Despite widespread predictions of slowed growth and external inflows following 10.5% GDP growth in 2022, the Georgian economy continued to post strong numbers in the first quarter of 2023, registering 7.2% real GDP growth. This, says economists, was largely on the back of continued strong numbers in tourism, trade, and remittances.
“Despite continued geopolitical tensions, external demand did not decelerate as we had anticipated at the end of last year,” says Galt and Taggart’s (G&T) Head of Research Eva Bochoroshvili. “Exports and remittances, for instance, have remained resilient, causing us to revise our expectations for growth this year upward from 4.8% up to 5.8%.”
In its latest macroeconomic report released in the end of April, G&T notes that tourism revenues reached $795 million in 1Q 2023, a 102% YoY increase and 38% higher than 2019 levels, adding that analysts expect “tourism revenues to reach $4 billion, a 15% YoY increase, in 2023.” And the latest data from the National Bank of Georgia shows that money transfers into the country equaled $1.25 billion in the first quarter of the year, a 130% YoY increase from 2022. “These figures,” says Bochoroshvili, “indicate to us that the continued impact of migration may be greater than we originally estimated.”
TBC Capital’s Vice President Irina Kvakhadze agrees that the “migrant effect,” caused by an influx of Ukrainians, Belarusians, and Russians in 2022, is continuing to have a marked impact on the Georgian economy. At a macro-sectoral presentation in early May, she noted that the original projections of a slowdown in 2023 were, in part, based on expectations that a portion of these war-affected migrants would leave the country in 2023.
“We estimate there were around 115,000 war-affected migrants in Georgia in 2022, and we initially expected that about 30% of them may leave the country in 2023; however, we now see a significant outflow of migrants in 2023 as much more unlikely. We also expect that expenditures by these migrants will increase in 2023, fueling increased domestic consumption.”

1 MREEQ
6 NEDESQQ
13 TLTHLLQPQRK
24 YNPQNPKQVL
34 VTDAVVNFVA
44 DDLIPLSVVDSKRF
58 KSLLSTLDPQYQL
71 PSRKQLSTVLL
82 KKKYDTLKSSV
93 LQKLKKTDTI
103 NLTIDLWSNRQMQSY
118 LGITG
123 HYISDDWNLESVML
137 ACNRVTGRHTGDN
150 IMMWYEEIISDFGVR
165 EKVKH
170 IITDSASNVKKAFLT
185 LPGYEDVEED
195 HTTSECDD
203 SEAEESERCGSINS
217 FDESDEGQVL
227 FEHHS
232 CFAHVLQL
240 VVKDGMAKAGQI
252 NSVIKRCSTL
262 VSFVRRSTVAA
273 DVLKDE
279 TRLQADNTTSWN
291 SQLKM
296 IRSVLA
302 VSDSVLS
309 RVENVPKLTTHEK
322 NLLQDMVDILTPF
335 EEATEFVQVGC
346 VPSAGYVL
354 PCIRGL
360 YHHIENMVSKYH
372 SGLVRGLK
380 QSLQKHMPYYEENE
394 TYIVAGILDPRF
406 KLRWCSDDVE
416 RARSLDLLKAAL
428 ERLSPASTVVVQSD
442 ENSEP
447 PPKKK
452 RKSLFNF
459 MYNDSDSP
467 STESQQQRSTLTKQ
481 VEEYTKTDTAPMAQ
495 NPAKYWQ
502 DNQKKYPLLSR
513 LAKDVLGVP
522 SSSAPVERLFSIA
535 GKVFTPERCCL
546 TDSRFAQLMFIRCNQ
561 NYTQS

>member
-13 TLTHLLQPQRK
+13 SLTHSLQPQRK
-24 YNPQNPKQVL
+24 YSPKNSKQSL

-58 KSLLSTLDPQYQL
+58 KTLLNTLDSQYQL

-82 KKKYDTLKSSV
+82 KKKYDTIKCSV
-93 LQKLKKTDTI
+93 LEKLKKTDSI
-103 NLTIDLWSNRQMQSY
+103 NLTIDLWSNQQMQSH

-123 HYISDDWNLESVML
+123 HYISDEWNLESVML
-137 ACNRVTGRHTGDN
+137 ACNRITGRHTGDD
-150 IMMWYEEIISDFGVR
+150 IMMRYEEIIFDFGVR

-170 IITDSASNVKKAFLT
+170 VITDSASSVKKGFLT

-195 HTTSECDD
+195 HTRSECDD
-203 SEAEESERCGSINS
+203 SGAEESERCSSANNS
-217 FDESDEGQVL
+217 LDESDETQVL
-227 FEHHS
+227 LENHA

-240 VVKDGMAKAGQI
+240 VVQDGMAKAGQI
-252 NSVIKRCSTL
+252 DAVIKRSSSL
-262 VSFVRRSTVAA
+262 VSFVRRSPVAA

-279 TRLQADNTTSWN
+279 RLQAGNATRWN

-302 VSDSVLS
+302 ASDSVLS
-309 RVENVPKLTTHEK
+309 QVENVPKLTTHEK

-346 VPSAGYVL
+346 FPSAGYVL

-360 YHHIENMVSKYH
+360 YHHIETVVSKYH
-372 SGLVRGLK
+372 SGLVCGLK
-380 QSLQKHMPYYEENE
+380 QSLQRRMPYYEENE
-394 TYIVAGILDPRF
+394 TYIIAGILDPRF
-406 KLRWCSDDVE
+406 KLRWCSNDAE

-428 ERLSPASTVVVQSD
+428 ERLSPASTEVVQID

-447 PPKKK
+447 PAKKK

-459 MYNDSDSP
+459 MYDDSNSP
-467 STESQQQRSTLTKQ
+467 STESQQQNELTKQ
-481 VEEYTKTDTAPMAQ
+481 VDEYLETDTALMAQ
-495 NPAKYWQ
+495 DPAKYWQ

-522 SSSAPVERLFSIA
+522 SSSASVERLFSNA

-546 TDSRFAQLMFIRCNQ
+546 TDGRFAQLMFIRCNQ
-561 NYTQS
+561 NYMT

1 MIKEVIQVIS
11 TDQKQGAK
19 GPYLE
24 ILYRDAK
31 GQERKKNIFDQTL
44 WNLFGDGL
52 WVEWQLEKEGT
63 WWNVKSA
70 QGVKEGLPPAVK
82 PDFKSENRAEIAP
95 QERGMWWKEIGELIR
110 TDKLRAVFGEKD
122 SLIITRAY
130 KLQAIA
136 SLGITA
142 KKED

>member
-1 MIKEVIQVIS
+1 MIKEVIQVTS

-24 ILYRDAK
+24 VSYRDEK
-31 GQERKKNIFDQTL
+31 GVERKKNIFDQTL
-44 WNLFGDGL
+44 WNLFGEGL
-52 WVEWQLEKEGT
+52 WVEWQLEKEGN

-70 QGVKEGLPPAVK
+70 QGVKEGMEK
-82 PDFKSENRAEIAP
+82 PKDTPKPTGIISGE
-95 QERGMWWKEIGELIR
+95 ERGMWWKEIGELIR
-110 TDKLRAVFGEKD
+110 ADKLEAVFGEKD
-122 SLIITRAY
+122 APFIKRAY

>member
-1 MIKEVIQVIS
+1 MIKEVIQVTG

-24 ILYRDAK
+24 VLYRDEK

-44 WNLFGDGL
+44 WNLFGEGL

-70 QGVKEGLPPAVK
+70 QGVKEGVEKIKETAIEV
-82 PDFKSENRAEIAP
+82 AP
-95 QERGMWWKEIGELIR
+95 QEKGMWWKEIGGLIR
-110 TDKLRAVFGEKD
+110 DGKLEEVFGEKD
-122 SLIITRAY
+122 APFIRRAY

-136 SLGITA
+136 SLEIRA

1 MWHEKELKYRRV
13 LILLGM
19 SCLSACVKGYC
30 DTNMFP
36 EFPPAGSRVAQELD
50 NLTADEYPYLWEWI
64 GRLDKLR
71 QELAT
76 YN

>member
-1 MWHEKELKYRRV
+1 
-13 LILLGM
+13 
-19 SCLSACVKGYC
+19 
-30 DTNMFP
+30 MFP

The National Bank of Georgia’s (NBG) Head of Macroeconomics and Statistics Shalva Mkhatrishvili says that he sees domestic consumption, in part due to migrants, as playing the key driving role in Georgia’s economic growth in 2023. “If you look at 2022 and compare it to 2023, we already see some different drivers,” he says.
“In 2022, we had growth mostly driven by external inflows, particularly revenue from international travelers. This led to GEL appreciation and an increase in imports. Now, as we see continued heavy reliance on imports, we expect net exports will actually have a negative contribution to GDP growth this year. Instead, we expect mostly growth from domestic consumption and investments, which are ticking up.”
And while the idea of a growing dependence on migrant expenditures and inflows has caused some unease, TBC Capital’s Chief Economist Otar Nadaraia says he currently views this as no more than “a moderate risk.”
“Based on surveys conducted by TBC and the German Economic Team, we don’t expect a large outflow of migrants in the near term,” he explained at the May macro-sectoral presentation, noting that 35% of migrants polled by TBC said they plan to stay in Georgia for two years or longer. “Our surveys also indicated that the majority of migrants are not employed by Russian companies,” he said, adding that 77% of those surveyed indicated they are currently employed by an international or Georgian company.
April numbers showed inflation in Georgia decreasing faster than anticipated in earlier forecasts by both the NBG and major financial institutions. Headline inflation, which measures total inflation in the economy and includes prices of commodities that are often volatile like food and fuel, came in at 2.7%, a sharp decrease from its 9.4% level in January and slightly under the NBG’s 3% target rate. This, says the NBG’s Mkhatrishvili, was largely due to a significant drop in imported inflation.